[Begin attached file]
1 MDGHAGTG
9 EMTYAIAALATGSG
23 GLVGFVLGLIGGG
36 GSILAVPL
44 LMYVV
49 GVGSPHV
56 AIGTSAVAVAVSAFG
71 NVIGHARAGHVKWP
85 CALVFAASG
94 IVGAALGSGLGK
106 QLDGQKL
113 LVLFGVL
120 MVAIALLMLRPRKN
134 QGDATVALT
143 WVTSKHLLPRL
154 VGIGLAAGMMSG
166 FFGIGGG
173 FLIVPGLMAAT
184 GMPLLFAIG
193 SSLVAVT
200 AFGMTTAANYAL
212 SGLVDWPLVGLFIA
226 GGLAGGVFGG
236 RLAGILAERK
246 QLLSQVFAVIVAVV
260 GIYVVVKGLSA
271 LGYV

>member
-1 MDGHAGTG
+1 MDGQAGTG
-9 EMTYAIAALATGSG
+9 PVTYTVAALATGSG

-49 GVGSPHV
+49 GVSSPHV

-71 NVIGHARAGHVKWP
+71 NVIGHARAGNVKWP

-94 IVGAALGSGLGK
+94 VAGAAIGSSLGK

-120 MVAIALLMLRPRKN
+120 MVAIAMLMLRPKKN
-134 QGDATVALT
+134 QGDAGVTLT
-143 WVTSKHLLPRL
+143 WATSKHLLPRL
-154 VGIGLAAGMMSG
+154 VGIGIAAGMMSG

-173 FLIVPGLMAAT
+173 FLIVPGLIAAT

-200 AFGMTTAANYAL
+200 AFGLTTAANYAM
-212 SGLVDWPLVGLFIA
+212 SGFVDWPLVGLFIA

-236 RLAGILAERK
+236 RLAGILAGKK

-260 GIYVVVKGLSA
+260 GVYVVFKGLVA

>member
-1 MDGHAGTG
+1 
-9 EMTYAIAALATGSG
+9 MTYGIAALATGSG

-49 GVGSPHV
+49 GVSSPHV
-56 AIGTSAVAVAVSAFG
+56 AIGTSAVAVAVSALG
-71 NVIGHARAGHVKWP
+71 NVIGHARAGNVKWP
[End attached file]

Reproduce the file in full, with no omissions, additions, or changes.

1 MDGHAGTG
9 EMTYAIAALATGSG
23 GLVGFVLGLIGGG
36 GSILAVPL
44 LMYVV
49 GVGSPHV
56 AIGTSAVAVAVSAFG
71 NVIGHARAGHVKWP
85 CALVFAASG
94 IVGAALGSGLGK
106 QLDGQKL
113 LVLFGVL
120 MVAIALLMLRPRKN
134 QGDATVALT
143 WVTSKHLLPRL
154 VGIGLAAGMMSG
166 FFGIGGG
173 FLIVPGLMAAT
184 GMPLLFAIG
193 SSLVAVT
200 AFGMTTAANYAL
212 SGLVDWPLVGLFIA
226 GGLAGGVFGG
236 RLAGILAERK
246 QLLSQVFAVIVAVV
260 GIYVVVKGLSA
271 LGYV

>member
-1 MDGHAGTG
+1 MDGQAGTG
-9 EMTYAIAALATGSG
+9 PVTYTVAALATGSG

-49 GVGSPHV
+49 GVSSPHV

-71 NVIGHARAGHVKWP
+71 NVIGHARAGNVKWP

-94 IVGAALGSGLGK
+94 VAGAAIGSSLGK

-120 MVAIALLMLRPRKN
+120 MVAIAMLMLRPKKN
-134 QGDATVALT
+134 QGDAGVTLT
-143 WVTSKHLLPRL
+143 WATSKHLLPRL
-154 VGIGLAAGMMSG
+154 VGIGIAAGMMSG

-173 FLIVPGLMAAT
+173 FLIVPGLIAAT

-200 AFGMTTAANYAL
+200 AFGLTTAANYAM
-212 SGLVDWPLVGLFIA
+212 SGFVDWPLVGLFIA

-236 RLAGILAERK
+236 RLAGILAGKK

-260 GIYVVVKGLSA
+260 GVYVVFKGLVA

>member
-1 MDGHAGTG
+1 
-9 EMTYAIAALATGSG
+9 MTYGIAALATGSG

-49 GVGSPHV
+49 GVSSPHV
-56 AIGTSAVAVAVSAFG
+56 AIGTSAVAVAVSALG
-71 NVIGHARAGHVKWP
+71 NVIGHARAGNVKWP